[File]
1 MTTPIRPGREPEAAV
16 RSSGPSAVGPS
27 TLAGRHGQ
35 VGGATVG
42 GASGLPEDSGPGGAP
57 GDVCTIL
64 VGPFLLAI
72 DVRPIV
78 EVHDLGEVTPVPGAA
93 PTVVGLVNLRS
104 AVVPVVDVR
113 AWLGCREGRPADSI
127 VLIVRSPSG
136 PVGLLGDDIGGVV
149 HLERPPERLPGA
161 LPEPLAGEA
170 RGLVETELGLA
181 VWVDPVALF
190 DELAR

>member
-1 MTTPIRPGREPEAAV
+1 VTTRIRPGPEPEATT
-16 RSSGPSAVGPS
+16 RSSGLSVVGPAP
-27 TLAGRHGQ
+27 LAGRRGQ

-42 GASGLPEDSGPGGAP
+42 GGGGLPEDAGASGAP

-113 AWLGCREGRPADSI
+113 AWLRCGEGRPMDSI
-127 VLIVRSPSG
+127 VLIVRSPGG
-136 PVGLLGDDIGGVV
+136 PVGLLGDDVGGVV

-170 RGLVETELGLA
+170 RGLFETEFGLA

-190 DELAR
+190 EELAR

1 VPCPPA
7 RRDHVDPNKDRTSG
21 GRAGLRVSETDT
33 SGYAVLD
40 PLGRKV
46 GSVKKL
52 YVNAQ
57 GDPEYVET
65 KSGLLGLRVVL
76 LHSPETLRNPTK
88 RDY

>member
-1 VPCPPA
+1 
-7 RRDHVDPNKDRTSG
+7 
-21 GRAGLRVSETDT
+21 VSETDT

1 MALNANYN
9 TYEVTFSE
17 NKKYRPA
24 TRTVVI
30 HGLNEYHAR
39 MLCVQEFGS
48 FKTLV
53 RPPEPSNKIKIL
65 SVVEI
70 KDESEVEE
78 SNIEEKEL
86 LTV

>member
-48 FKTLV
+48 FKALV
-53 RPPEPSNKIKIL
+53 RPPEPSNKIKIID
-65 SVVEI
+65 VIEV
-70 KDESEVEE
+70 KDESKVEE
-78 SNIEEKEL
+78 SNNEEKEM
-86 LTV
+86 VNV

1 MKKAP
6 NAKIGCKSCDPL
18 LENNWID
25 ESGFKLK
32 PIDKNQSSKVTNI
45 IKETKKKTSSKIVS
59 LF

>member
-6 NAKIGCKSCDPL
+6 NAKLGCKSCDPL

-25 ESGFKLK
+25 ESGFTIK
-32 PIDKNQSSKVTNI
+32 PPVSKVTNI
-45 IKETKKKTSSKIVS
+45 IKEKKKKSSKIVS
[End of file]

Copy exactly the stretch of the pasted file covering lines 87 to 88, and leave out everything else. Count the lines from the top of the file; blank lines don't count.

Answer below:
45 IKETKKKTSSKIVS
59 LF